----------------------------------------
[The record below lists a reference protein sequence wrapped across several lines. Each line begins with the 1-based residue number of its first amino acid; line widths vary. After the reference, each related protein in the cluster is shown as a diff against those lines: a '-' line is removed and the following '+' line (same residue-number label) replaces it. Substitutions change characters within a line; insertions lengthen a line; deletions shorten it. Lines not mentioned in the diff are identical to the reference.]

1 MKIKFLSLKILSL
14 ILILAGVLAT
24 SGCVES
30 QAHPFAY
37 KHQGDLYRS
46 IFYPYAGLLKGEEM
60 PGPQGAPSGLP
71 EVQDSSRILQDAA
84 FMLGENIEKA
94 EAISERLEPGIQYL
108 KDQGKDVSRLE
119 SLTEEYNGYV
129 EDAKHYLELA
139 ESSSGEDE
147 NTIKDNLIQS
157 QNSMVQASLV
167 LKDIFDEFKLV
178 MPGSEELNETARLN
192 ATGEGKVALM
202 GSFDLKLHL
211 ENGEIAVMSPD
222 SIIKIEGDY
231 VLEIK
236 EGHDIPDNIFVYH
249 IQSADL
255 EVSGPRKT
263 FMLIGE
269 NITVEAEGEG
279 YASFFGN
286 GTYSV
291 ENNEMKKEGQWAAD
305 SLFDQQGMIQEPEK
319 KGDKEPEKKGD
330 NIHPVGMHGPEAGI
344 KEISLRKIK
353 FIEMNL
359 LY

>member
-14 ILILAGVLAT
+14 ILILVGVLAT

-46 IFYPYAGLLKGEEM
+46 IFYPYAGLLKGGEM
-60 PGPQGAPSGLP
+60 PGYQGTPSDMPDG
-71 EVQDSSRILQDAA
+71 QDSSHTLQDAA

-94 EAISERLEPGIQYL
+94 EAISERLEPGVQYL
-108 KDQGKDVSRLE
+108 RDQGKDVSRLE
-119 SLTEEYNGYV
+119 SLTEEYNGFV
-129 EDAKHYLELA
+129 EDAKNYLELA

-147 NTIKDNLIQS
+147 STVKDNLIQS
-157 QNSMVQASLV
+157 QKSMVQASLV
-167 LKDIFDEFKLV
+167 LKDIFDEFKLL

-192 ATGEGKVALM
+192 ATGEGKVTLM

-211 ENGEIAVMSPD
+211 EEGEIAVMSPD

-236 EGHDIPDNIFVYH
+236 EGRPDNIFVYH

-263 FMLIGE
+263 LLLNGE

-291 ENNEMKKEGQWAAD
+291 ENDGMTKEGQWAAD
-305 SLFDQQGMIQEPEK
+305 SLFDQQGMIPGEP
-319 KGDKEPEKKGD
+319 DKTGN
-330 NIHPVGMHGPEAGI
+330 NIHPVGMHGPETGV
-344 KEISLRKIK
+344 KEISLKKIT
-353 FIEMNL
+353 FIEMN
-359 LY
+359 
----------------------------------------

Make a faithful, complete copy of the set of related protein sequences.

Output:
[The record below lists a reference protein sequence wrapped across several lines. Each line begins with the 1-based residue number of its first amino acid; line widths vary. After the reference, each related protein in the cluster is shown as a diff against those lines: a '-' line is removed and the following '+' line (same residue-number label) replaces it. Substitutions change characters within a line; insertions lengthen a line; deletions shorten it. Lines not mentioned in the diff are identical to the reference.]

1 MKIKFLSLKILSL
14 ILILAGVLAT
24 SGCVES
30 QAHPFAY
37 KHQGDLYRS
46 IFYPYAGLLKGEEM
60 PGPQGAPSGLP
71 EVQDSSRILQDAA
84 FMLGENIEKA
94 EAISERLEPGIQYL
108 KDQGKDVSRLE
119 SLTEEYNGYV
129 EDAKHYLELA
139 ESSSGEDE
147 NTIKDNLIQS
157 QNSMVQASLV
167 LKDIFDEFKLV
178 MPGSEELNETARLN
192 ATGEGKVALM
202 GSFDLKLHL
211 ENGEIAVMSPD
222 SIIKIEGDY
231 VLEIK
236 EGHDIPDNIFVYH
249 IQSADL
255 EVSGPRKT
263 FMLIGE
269 NITVEAEGEG
279 YASFFGN
286 GTYSV
291 ENNEMKKEGQWAAD
305 SLFDQQGMIQEPEK
319 KGDKEPEKKGD
330 NIHPVGMHGPEAGI
344 KEISLRKIK
353 FIEMNL
359 LY

>member
-14 ILILAGVLAT
+14 ILILVGVLAT

-46 IFYPYAGLLKGEEM
+46 IFYPYAGLLKGGEM
-60 PGPQGAPSGLP
+60 PGYQGTPSDMPDG
-71 EVQDSSRILQDAA
+71 QDSSHTLQDAA

-94 EAISERLEPGIQYL
+94 EAISERLEPGVQYL
-108 KDQGKDVSRLE
+108 RDQGKDVSRLE
-119 SLTEEYNGYV
+119 SLTEEYNGFV
-129 EDAKHYLELA
+129 EDAKNYLELA

-147 NTIKDNLIQS
+147 STVKDNLIQS
-157 QNSMVQASLV
+157 QKSMVQASLV
-167 LKDIFDEFKLV
+167 LKDIFDEFKLL

-192 ATGEGKVALM
+192 ATGEGKVTLM

-211 ENGEIAVMSPD
+211 EEGEIAVMSPD

-236 EGHDIPDNIFVYH
+236 EGRPDNIFVYH

-263 FMLIGE
+263 LLLNGE

-291 ENNEMKKEGQWAAD
+291 ENDGMTKEGQWAAD
-305 SLFDQQGMIQEPEK
+305 SLFDQQGMIPGEP
-319 KGDKEPEKKGD
+319 DKTGN
-330 NIHPVGMHGPEAGI
+330 NIHPVGMHGPETGV
-344 KEISLRKIK
+344 KEISLKKIT
-353 FIEMNL
+353 FIEMN
-359 LY
+359 